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IT services management and best practices: An enterprise CIO guide

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Business Mentor: Truth Behind IT Project Failure Is Users Hate Change

How to help users accept change.

A few years ago, I hit a snag during an enterprise resource planning (ERP) project: Purchasing agents refused to change the way they created drop-ship purchase orders even though the legacy system required agents to create a separate purchase order for each site needing materials.

With the new system, purchasing personnel could create a single order with multiple ship-to addresses, an approach that would significantly reduce data entry. But rather than adopt a process improvement, agents held out for a customization that would make things the way they were before. Ultimately, however, they were pressured into adopting the new system and even thanked me for how much easier it was to create drop-ship purchase orders.

I recalled this experience as I reviewed research on IT project failure. Research indicates that the No. 1 reason for a project failing to meet its objectives has nothing to do with poorly defined requirements or project planning or scope creep; the most significant factor is people's resistance to changing their behavior. This factor is paramount regardless of project length or complexity or company size.

How to Bring About Change

I used to believe the conventional wisdom: If only we had a well-formulated change management strategy -- one with strong executive support, a solid training plan and performance metrics linked to project success -- the required behavioral change would follow. Yet after conventional change management plans failed me, I sought out one of my IT mentors. His career has been marked by a series of change initiatives, so I asked him to share his secret for successfully instituting change. He relayed these truisms: (1) We prefer the familiar to the comfortable, and (2) we prefer the comfortable to the better.

The first truth means that even though our current process is painful (i.e., the legacy system requires workarounds, so I have to create a separate purchase order for every drop-ship site), we are reluctant to reduce the pain (by implementing a more comfortable process). In other words, reducing pain may not be enough to motivate me to change.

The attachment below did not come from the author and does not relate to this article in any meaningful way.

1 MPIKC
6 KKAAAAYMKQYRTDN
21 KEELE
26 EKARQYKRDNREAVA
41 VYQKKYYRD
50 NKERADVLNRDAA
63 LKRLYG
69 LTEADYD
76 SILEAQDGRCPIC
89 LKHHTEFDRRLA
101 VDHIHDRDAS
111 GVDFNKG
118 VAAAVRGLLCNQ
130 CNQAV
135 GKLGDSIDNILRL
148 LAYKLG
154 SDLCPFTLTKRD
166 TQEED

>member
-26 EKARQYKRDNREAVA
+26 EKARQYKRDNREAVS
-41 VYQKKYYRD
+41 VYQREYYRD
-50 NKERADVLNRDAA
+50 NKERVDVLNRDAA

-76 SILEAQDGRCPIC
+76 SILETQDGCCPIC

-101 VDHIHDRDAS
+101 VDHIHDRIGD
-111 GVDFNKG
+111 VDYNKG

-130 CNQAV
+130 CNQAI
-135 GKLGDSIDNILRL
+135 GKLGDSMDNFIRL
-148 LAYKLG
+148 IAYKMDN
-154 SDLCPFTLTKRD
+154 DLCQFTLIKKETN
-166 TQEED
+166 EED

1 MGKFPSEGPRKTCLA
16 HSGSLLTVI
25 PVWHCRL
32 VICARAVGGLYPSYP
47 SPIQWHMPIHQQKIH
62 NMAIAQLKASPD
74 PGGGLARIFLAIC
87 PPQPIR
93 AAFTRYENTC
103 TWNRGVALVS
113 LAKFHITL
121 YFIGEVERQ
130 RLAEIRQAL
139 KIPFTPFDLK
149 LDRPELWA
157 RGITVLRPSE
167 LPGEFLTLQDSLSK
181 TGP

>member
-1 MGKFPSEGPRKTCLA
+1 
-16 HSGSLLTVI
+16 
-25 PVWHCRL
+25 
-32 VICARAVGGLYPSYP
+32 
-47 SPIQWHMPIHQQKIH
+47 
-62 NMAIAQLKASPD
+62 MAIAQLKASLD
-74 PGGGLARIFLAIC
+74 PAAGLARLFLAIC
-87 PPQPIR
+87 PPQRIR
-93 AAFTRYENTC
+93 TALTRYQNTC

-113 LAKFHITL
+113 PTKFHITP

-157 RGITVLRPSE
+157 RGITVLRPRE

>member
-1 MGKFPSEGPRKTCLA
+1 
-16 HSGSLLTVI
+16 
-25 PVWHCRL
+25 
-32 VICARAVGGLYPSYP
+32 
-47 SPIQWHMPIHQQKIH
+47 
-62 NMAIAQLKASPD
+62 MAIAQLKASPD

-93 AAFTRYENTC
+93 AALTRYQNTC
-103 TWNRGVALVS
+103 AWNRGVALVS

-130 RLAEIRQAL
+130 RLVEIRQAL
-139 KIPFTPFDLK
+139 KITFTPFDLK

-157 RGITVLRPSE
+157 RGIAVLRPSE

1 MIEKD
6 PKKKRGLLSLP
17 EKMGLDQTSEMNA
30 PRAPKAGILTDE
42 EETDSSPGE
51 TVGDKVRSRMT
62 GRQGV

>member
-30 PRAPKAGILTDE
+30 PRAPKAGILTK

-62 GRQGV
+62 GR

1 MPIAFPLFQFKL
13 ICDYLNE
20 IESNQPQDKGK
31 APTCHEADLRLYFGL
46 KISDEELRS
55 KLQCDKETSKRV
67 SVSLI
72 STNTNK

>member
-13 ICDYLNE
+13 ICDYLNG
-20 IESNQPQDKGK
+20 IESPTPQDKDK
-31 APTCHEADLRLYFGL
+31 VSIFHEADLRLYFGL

The second truth means that even if we are presented with compelling reasons to change our behavior (i.e., change will improve customer service and response times and reduce costs), we resist it because we are comfortable with how we do things today. In other words, a promise of improved results may not be enough to motivate me to change.

The Comfort of the Familiar

If these two truths hold up under scrutiny, how can we successfully implement change? We need to make the new behavior both familiar and comfortable. To that end, we have instituted the following processes:

  • We conduct manual, paper-based simulations of workflows and transactions before we even test the new system.
  • We schedule the new system to go live only after we have instituted new workflows and business rules (for example, in the legacy system, we create a single purchase order with multiple ship-to addresses).
  • We pick pilot products and model the process and behavior changes before finalizing or expanding system usage.

Making what's better familiar and comfortable has reduced my project risks and added years onto my life.

Niel Nickolaisen is CIO and vice president of strategic planning at Headwaters Inc. in South Jordan, Utah. To comment on this story, email editor@searchcio-midmarket.com.

This was first published in March 2006

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Essential Guide

IT services management and best practices: An enterprise CIO guide

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